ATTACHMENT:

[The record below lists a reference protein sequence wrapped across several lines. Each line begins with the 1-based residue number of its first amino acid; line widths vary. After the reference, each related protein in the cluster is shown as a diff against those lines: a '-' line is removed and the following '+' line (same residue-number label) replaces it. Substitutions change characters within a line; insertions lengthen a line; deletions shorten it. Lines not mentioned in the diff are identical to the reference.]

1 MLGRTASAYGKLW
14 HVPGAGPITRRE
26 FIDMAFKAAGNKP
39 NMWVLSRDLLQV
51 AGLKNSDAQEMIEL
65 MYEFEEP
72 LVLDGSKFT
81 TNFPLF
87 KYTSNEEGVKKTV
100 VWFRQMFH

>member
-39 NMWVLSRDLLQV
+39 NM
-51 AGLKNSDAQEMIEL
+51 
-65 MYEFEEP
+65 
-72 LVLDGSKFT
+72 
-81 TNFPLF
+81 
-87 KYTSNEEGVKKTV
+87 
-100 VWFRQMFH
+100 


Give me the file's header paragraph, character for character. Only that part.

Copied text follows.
[The record below lists a reference protein sequence wrapped across several lines. Each line begins with the 1-based residue number of its first amino acid; line widths vary. After the reference, each related protein in the cluster is shown as a diff against those lines: a '-' line is removed and the following '+' line (same residue-number label) replaces it. Substitutions change characters within a line; insertions lengthen a line; deletions shorten it. Lines not mentioned in the diff are identical to the reference.]